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Templo de la Preciosa Sangre de Cristo, sits atop Zapotec ruins at the base of Picacho, the sacred mountain in Teotitlán del Valle.

My intent, during our visit to this village, known for its weaving with wool, had been to visit several of the weavers I know — including Fidel Cruz Lazo, Antonio Ruiz Gonzalez, his brother Sergio Ruiz Gonzalez, and the family of Samuel Bautista Lazo.  However, we were running short of time, and B had been following my adventures with the family of Juana and Porfirio Gutierrez Contreras and had poured over the family’s website, so stopping at their home and workshop was a priority for him.  Porfirio was back in the USA, but Juana and her husband Antoño gave their always excellent explanation and demonstration of their work with natural dyes.  And, yes, B couldn’t resist purchasing a wonderful rug (though not the one pictured below)!

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Woven wool tapete (rug) by Porfirio Gutiérrez Contreras.

On the way back to Oaxaca city, our last stop for the day was at Santa María del Tule to see the world famous Árbol del Tule.  This Montezuma cypress (Taxodium mucronatum; Ahuehuete in Nahuatl) has the largest trunk of any tree in the world, is thought to be between 1,200 and 3,000 years old, and is home to hundreds, if not thousands, of birds.  It is quite a sight to hear, let alone see.

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Looking up at the Árbol de Tule in Santa María del Tule, Oaxaca.

We left Oaxaca city at 9:15 AM and didn’t return until almost 6:00 PM.  It was a full, informative, and terrific day.  Next up, day 3 —  another delightful day out of the city with Benito.

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Before I become completely immersed in the myriad of activities related to and surrounding Day of the Dead, I want to write a post about Porfirio Gutiérrez Contreras, another of the talented and creative weavers from Teotitlán del Valle I have come to know.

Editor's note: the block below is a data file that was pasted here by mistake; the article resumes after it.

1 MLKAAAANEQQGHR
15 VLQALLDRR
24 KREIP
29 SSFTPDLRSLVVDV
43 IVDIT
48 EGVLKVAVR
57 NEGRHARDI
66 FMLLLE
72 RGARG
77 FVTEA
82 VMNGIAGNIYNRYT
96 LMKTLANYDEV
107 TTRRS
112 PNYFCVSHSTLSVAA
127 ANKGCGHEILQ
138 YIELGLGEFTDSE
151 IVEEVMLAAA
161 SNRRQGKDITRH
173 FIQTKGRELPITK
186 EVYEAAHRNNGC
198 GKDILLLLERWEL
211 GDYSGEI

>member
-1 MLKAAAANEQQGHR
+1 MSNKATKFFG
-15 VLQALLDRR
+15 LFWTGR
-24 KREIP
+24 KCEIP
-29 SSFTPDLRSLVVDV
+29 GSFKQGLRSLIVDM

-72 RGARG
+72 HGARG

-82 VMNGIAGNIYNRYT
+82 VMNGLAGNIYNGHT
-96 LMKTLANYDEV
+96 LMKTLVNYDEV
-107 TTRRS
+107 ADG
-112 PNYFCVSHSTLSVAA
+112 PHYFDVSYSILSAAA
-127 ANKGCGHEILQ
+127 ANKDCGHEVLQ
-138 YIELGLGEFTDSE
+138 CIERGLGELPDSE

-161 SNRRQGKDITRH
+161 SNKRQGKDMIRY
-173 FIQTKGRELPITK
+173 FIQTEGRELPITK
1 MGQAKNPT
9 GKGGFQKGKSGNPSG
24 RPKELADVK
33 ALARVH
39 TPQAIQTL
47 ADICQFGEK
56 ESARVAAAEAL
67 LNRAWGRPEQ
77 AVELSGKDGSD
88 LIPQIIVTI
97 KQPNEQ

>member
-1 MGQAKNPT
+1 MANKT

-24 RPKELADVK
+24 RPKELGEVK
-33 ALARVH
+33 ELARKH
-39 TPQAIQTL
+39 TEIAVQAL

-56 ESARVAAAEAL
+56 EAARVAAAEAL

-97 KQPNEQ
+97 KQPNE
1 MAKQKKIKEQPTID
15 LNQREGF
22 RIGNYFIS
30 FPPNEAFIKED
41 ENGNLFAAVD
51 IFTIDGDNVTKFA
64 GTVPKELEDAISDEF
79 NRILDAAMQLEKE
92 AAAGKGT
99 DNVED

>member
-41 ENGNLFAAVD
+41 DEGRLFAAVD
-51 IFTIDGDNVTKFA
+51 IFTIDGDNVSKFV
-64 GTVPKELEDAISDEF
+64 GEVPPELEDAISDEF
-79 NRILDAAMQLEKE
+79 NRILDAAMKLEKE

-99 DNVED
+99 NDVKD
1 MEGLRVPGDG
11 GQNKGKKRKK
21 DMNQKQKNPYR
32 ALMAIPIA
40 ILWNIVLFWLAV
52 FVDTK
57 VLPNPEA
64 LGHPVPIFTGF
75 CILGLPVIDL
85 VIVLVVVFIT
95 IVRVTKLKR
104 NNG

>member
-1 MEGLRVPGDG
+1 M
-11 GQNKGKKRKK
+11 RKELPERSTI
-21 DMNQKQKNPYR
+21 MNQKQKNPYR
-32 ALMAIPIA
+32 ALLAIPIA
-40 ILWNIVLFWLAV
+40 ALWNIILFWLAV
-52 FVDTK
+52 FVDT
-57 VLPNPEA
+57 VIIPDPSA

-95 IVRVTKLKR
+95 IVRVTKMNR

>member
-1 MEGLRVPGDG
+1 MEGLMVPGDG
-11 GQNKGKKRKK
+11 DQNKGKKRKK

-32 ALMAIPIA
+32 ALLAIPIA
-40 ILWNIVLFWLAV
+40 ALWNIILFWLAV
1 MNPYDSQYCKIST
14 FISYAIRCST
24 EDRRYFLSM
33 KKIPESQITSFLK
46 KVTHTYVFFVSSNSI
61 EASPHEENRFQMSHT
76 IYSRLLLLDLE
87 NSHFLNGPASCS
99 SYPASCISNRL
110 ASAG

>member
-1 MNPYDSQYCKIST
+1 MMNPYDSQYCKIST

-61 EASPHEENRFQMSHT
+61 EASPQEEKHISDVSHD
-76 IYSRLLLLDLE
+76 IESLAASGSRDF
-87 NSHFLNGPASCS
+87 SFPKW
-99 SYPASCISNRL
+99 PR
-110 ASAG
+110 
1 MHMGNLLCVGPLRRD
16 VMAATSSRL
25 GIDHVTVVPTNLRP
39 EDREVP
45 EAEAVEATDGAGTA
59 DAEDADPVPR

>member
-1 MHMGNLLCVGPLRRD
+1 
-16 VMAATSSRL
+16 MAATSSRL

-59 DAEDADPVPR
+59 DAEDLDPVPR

I first met Porfirio via my blog and we soon became Facebook friends.  However, we didn’t actually meet in person until last November’s, Feria Exposición Maestros del Arte in Chapala, Jalisco.  I made a beeline for his booth and introduced myself to him and his sister, Juana Gutiérrez Contreras.  Porfirio’s recognition and warmth made me feel truly welcome — like we were long-lost friends.

While, as you can see from the video, The Weaver From The Place of Gods, Porfirio is soft-spoken, he is exceedingly passionate about his Zapotec heritage and the preservation of the textile traditions of his village.  His knowledge, talent, and dedication led him to be one of four native artists to be chosen to participate in last year’s, Artist Leadership Program sponsored by the Smithsonian Institution’s National Museum of the American Indian.

A key component of the Smithsonian program was, following their residency, each artist was charged with returning to their community to share their knowledge, with the goal of preserving the wisdom and techniques refined and handed down from their ancestors.  I had the privilege of attending the awarding of certificates and exposition that concluded the 9-day workshop, given in Teotitlán by Porfirio and Juana.  The exposition was entitled El Ritual de los Sueños and took as its inspiration the traditional fiber mat, known as the petate.  It is on the petate where babies are delivered, dreams occur, and in which bodies are wrapped before being placed their grave.

The family’s studio is located at Calle Simon Bolivar #6, Teotitlán del Valle and I can assure you, visitors will be warmly welcomed.  And, who knows, you may come away with beautiful new, naturally dyed, hand-loomed treasure.

I already have a place on the wall reserved for one of Porfirio’s distinctly designed tapetes and am now saving my pesos.

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Returning to Casita Colibrí last Sunday afternoon, I unlocked the door, set down my way-too-heavy backback, and, having been away for a month, I savored the scene my Oaxaca home presented.  There was my new Tree of Life tapete hanging on the wall of my dining area looking like it had always been there; on the floor, separating living spaces, the beautiful mohair rug woven for me by Antonio Ruiz Gonzalez presided.

AND (drum roll, please), in front of the sofa, my most recent purchase — a stunning rug from Casa Cruz in Teotitlán del Valle.

Maria Luisa Mendoza, wife of weaver Fidel Cruz Lazo, displaying their wares in their taller in Teotitlán del Valle.

Maria Luisa Mendoza, wife and partner of weaver Fidel Cruz Lazo, displaying their wares in their taller in Teotitlán del Valle.

Metates at Casa Cruz used to hand grind cochineal and indigo dyes.

Metates leaning against the wall, waiting to to be used to hand grind the natural dyes.